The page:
Having just completed my 7th year of blogging, I have learned quite a lot. What started for me as simply a way to both help people and provide insights on a variety of topics, now has become part of my life and my persona. As my website has matured, I have uncovered nuances and patterns along the way, but I always seem to circle back to a few key words or phrases that drive my passion and my content: be helpful, be insightful, be humorous and be consistent. Some of these things I do better than others, but I do believe that it is important to adhere to goals and guidelines to drive your success personally or professionally.
But there is also another critical word that drives my writing passion and that propels me to move my website beyond being “just a blog” to being a business and a lifestyle: continuity. And there are two sides to this one word. There is the side that I’m directly in control of and responsible for and there is the side that is fairly dependent on external forces.
As a parent of 3 girls, I have learned that the 4 phrases I mentioned earlier (helpful, insightful, humorous and consistency) govern much of my parenting. As parents, one of our primary goals is to ensure that our children are prepared to tackle a (hopefully) wonderful world of opportunities in front of them. We do this through education, activities and love. One of the most critical things that my father outlined to me long ago as I embarked on being a parent, was to be consistent. There is nothing harder to understand as a child (or even and adult) than someone or something that is inconsistent. This is very different than change. Change is good when the timing is appropriate and when the opportunity is right. Consistency, however, directly affects confidence and inner strength and you want to adhere to providing your children a leveled playing field when they are developing.
When it comes to writing a blog or producing content in general, consistency plays right along with developing your theme or passion or niche. If you are passionate about writing articles about knitting sweaters for cats, do your best to consistently write about that. Sure, it’s fine to deviate occasionally or expand your subject mater. But remember your audience as well as they are like your children. Don’t throw curve balls unless you are willing to weave it all back into your general content strategy (if you actually have one).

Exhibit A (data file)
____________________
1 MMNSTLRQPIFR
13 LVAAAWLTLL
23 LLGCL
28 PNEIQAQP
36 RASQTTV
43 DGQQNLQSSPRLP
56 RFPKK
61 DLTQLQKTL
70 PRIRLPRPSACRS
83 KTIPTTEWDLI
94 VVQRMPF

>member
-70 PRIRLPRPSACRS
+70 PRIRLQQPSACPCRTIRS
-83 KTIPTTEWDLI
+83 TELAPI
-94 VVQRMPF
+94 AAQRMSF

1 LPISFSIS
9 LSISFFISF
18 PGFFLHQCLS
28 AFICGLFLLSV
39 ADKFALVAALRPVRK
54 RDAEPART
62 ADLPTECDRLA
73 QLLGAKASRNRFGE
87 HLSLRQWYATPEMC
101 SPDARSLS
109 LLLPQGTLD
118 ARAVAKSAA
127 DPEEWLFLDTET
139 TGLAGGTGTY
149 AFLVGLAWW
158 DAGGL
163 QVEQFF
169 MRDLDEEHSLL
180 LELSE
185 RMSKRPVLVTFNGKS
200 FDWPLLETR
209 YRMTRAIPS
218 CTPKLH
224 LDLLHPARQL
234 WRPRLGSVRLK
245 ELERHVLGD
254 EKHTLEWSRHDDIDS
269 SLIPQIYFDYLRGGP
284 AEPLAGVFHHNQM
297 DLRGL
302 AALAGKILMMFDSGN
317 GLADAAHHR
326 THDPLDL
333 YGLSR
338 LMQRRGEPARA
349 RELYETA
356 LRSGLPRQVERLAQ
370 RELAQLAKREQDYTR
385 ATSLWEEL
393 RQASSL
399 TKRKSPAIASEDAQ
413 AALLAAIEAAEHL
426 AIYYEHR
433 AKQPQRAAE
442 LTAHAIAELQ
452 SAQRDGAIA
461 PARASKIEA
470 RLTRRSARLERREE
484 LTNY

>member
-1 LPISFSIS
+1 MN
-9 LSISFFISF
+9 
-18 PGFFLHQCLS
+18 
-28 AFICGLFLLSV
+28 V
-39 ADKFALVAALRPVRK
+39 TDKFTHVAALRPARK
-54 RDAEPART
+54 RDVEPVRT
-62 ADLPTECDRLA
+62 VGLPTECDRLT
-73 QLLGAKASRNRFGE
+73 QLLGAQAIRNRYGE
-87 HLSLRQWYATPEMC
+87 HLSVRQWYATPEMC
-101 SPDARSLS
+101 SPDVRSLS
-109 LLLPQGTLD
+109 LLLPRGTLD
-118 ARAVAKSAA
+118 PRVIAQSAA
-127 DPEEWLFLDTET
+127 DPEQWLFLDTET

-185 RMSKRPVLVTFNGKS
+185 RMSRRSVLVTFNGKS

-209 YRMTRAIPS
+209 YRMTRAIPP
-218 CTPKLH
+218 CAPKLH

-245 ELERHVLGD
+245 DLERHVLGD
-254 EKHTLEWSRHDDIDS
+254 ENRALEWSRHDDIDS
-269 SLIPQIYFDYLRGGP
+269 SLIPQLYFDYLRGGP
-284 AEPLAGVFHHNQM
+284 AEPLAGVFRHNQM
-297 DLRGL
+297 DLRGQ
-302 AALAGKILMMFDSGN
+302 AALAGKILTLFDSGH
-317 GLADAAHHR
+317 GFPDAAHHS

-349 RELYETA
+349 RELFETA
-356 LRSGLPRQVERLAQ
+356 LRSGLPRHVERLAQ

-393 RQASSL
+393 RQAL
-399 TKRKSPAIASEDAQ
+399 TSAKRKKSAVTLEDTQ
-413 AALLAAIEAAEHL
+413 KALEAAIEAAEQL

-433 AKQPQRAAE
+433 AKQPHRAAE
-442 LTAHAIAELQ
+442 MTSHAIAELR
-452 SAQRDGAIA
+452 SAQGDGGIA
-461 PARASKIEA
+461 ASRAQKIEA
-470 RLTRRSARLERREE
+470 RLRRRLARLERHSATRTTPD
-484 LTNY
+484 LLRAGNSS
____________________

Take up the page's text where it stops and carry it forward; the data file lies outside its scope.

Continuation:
I write regularly. If I don’t produce at least one article a week, I feel that I’m letting both my audience and myself down. My topics typically cover 4 categories: product reviews, parenting tips (especially around social media), how-to & fix-it articles and commentaries on technology or life. Occasionally I’m inspired to write something a bit different but for the most part, I stick to those. My overarching theme is understanding and explaining how technology fits into the family lifestyle.
So where does continuity come into play for creators of content, blogs or even businesses? It cannot be confused with consistency. Being consistent means that I will write at least one article a week. Continuity means that I will write about those 4 categories on a regular basis. According to Merriam-Webster definitions:
Note that in the definition of “consistent” is the word “continuity”. The key differentiator here is that with continuity, there is a “union” or “connection” – essentially a linkage of themes (if you are going to apply it to blogging).